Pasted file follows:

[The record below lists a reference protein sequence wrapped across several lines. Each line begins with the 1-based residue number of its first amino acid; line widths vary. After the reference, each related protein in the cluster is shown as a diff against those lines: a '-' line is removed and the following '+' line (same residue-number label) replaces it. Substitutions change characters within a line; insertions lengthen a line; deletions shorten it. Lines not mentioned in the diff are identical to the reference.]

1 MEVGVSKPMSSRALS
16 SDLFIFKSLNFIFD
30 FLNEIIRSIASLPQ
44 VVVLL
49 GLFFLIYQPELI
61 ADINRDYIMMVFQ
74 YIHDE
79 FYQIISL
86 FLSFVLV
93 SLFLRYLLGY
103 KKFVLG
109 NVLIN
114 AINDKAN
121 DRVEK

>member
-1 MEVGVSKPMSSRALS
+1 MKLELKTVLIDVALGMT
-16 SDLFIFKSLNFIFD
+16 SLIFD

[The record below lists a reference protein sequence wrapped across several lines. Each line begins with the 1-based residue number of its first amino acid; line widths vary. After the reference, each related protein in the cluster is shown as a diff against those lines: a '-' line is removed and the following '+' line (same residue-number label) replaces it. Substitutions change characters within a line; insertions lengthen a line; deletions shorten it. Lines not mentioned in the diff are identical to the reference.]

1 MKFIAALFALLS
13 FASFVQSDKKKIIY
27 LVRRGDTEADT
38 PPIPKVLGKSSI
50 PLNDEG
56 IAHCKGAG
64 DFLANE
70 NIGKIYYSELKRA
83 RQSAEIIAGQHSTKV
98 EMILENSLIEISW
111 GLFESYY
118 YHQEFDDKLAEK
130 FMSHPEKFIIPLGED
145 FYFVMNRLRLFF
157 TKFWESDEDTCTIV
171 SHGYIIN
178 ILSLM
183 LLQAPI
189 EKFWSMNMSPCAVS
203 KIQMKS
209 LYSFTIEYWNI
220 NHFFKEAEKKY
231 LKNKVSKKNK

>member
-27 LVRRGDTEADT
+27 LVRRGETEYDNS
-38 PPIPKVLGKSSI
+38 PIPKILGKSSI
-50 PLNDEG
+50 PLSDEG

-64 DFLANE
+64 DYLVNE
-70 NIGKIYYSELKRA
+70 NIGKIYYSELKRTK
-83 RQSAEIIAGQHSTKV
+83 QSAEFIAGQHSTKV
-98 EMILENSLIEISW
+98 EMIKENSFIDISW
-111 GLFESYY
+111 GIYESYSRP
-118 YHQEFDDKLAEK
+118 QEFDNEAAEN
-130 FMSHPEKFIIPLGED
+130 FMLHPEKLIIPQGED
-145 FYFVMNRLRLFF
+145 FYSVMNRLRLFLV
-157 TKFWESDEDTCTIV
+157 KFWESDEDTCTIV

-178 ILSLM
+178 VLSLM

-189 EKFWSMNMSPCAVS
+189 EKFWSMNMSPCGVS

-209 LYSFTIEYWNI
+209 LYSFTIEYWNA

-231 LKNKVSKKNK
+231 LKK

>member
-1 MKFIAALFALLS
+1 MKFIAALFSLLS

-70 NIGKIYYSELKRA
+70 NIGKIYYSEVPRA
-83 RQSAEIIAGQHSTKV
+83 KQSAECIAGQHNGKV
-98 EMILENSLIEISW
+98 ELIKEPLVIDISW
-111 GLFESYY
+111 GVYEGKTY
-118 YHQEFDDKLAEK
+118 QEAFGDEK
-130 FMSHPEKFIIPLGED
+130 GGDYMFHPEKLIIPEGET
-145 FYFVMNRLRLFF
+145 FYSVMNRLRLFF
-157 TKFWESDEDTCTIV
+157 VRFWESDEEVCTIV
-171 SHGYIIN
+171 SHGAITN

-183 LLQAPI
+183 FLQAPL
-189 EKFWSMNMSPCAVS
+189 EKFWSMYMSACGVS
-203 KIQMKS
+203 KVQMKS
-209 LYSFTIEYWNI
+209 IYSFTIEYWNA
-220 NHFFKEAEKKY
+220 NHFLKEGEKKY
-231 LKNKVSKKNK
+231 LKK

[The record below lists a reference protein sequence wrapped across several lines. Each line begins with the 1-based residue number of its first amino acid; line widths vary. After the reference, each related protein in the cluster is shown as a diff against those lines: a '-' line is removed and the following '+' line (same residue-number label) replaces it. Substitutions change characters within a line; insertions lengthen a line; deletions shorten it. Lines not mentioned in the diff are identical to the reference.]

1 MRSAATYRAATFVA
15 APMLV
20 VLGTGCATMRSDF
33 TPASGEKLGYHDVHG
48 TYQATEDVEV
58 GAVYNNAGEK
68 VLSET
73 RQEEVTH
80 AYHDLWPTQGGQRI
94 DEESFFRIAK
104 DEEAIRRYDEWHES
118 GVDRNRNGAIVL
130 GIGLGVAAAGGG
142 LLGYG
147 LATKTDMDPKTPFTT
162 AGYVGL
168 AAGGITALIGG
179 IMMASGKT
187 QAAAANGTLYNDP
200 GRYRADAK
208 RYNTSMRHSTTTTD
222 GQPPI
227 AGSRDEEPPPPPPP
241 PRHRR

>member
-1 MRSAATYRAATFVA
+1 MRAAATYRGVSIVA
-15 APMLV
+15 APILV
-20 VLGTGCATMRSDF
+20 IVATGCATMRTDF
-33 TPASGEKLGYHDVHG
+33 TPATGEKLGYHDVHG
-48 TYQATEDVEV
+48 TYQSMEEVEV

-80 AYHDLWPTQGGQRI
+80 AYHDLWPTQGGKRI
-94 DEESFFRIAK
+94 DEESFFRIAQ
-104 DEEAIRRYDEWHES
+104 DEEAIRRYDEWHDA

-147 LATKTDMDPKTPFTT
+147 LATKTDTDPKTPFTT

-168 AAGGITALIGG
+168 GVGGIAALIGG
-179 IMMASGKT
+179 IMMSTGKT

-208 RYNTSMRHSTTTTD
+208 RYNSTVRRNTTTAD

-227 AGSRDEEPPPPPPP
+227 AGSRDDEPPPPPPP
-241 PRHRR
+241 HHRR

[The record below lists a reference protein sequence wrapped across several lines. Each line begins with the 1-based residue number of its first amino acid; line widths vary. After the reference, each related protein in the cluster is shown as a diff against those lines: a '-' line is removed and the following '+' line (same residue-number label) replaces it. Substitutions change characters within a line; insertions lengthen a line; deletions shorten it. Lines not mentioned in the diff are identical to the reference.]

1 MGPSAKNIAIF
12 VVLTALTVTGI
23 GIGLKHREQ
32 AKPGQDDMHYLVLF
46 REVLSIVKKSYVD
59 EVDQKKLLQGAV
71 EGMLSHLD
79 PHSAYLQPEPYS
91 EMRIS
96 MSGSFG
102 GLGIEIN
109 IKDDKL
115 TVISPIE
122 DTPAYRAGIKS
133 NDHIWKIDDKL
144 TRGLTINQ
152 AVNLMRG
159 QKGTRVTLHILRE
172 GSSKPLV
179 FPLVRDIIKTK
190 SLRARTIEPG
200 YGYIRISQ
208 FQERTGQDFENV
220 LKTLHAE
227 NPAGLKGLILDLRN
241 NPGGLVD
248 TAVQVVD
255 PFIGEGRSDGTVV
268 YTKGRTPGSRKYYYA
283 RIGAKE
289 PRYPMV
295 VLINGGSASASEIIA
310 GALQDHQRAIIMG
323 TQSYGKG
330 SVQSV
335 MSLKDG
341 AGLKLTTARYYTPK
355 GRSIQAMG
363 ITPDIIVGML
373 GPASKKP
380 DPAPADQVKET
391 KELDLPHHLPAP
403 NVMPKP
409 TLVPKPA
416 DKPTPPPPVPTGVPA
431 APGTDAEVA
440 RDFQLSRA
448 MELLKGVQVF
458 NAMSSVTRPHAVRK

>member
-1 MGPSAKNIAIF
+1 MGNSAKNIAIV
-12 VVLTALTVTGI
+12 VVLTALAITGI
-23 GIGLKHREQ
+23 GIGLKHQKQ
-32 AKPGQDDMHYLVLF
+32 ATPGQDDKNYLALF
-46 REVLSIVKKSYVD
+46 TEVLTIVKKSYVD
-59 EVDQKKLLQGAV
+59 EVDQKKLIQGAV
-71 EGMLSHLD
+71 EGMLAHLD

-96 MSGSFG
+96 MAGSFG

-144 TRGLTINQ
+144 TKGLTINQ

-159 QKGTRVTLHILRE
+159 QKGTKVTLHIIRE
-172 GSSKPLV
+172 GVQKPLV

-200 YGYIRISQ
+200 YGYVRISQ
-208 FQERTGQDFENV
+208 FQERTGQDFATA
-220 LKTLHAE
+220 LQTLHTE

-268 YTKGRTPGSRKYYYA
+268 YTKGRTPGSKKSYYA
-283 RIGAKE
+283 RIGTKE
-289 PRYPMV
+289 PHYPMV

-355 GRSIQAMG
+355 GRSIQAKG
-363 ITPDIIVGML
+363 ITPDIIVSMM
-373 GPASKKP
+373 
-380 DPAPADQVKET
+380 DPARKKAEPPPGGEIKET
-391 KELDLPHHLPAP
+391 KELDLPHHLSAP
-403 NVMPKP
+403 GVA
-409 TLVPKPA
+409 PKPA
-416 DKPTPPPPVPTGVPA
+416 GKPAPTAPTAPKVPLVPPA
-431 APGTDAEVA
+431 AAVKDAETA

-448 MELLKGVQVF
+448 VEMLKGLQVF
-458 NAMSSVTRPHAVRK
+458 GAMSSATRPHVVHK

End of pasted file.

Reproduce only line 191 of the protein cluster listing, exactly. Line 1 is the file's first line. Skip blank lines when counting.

241 NPGGLVD